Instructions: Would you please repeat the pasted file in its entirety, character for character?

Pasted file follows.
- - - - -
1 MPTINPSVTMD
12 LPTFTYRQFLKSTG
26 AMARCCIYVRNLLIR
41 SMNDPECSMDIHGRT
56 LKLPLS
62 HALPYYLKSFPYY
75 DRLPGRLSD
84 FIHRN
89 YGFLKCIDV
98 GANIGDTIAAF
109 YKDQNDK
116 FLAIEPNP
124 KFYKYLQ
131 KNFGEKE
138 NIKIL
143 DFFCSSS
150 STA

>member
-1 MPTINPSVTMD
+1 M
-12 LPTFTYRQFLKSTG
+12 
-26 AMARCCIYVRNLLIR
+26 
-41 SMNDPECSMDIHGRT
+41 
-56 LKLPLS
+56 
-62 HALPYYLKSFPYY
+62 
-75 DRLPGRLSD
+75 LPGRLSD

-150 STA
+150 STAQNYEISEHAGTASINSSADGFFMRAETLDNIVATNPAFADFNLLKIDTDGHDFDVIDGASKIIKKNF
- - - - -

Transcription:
1 MPTINPSVTMD
12 LPTFTYRQFLKSTG
26 AMARCCIYVRNLLIR
41 SMNDPECSMDIHGRT
56 LKLPLS
62 HALPYYLKSFPYY
75 DRLPGRLSD
84 FIHRN
89 YGFLKCIDV
98 GANIGDTIAAF
109 YKDQNDK
116 FLAIEPNP
124 KFYKYLQ
131 KNFGEKE
138 NIKIL
143 DFFCSSS
150 STA

>member
-1 MPTINPSVTMD
+1 M
-12 LPTFTYRQFLKSTG
+12 
-26 AMARCCIYVRNLLIR
+26 
-41 SMNDPECSMDIHGRT
+41 
-56 LKLPLS
+56 
-62 HALPYYLKSFPYY
+62 
-75 DRLPGRLSD
+75 LPGRLSD

-150 STA
+150 STAQNYEISEHAGTASINSSADGFFMRAETLDNIVATNPAFADFNLLKIDTDGHDFDVIDGASKIIKKNF